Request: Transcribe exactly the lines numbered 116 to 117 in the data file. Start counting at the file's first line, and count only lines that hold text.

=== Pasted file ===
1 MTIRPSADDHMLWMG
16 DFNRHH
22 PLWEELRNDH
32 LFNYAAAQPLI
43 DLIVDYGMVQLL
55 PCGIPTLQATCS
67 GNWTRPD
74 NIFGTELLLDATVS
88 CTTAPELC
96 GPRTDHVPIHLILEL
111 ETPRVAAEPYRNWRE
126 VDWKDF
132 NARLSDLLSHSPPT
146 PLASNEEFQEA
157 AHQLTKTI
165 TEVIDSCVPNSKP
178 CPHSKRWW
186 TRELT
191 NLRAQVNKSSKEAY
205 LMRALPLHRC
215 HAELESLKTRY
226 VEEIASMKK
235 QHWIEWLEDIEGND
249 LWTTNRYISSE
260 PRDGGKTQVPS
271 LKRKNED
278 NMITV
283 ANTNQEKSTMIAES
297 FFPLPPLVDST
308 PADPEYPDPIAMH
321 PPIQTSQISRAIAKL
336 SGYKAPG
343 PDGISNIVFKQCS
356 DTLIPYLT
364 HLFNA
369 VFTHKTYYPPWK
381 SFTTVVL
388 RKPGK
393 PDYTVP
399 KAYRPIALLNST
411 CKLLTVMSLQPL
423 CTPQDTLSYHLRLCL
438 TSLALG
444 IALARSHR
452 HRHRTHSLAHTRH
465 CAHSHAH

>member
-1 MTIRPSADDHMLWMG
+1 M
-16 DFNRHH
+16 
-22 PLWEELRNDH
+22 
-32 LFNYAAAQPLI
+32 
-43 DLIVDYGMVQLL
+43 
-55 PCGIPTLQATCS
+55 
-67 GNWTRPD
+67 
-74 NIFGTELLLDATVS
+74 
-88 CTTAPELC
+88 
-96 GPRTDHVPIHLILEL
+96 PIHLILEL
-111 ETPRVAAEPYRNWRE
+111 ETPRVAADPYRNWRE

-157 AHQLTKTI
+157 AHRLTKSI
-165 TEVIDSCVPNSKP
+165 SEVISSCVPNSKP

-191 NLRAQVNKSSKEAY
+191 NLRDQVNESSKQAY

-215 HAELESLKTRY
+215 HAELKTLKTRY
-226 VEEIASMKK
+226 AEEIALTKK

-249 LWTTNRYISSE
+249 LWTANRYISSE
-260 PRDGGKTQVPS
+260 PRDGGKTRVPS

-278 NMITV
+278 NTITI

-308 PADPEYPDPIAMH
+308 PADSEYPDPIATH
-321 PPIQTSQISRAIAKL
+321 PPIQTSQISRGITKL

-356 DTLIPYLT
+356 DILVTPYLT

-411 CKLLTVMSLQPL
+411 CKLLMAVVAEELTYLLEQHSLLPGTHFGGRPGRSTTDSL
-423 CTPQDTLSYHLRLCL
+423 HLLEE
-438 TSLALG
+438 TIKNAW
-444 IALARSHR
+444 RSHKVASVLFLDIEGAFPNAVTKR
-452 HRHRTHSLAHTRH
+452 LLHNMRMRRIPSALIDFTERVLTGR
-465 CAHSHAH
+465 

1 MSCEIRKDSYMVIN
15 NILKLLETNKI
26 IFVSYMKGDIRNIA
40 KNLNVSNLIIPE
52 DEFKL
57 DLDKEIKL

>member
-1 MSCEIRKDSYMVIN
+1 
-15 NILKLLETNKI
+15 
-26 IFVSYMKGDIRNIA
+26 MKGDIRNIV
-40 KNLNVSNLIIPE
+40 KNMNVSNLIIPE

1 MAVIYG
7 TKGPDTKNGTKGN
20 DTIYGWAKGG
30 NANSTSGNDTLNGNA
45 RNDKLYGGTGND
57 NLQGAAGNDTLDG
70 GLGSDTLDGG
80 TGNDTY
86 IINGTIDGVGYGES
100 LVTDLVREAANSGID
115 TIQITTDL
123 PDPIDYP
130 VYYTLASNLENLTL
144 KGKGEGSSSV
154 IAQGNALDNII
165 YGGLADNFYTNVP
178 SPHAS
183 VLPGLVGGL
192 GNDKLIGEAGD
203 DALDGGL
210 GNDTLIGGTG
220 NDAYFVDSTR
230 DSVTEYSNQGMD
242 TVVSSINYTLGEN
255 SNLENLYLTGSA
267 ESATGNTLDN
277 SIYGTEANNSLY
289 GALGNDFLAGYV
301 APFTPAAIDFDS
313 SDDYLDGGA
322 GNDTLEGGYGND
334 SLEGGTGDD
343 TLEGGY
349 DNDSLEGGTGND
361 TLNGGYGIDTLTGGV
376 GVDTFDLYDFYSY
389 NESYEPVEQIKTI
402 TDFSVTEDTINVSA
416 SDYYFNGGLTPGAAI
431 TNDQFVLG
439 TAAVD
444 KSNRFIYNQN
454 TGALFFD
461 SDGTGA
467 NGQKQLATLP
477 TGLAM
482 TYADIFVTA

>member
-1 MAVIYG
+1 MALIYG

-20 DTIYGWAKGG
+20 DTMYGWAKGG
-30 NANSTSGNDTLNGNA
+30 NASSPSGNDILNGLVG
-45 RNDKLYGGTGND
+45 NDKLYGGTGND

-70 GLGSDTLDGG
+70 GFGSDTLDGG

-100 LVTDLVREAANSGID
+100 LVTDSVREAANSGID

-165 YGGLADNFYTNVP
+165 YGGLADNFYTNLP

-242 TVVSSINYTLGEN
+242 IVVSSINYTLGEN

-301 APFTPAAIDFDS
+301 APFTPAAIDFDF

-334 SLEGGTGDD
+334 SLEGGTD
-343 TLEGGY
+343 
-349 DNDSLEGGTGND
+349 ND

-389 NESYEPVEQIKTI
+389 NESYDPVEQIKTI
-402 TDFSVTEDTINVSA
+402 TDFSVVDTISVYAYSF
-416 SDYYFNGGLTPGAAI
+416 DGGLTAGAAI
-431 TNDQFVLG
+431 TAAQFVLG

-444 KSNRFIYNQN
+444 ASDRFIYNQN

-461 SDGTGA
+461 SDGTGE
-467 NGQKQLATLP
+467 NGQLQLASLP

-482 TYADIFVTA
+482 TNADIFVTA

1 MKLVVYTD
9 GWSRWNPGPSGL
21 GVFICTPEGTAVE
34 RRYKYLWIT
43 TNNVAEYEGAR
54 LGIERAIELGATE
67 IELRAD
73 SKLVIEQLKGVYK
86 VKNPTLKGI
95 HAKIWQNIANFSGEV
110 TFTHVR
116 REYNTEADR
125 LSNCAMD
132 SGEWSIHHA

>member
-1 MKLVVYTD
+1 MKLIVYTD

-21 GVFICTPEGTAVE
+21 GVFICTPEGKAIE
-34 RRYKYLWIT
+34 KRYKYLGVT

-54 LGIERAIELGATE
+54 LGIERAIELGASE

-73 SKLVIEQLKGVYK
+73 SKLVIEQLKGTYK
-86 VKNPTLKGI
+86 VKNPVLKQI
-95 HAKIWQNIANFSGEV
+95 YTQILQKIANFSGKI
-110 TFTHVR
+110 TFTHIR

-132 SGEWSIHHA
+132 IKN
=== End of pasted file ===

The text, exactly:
+26 MKGDIRNIV
-40 KNLNVSNLIIPE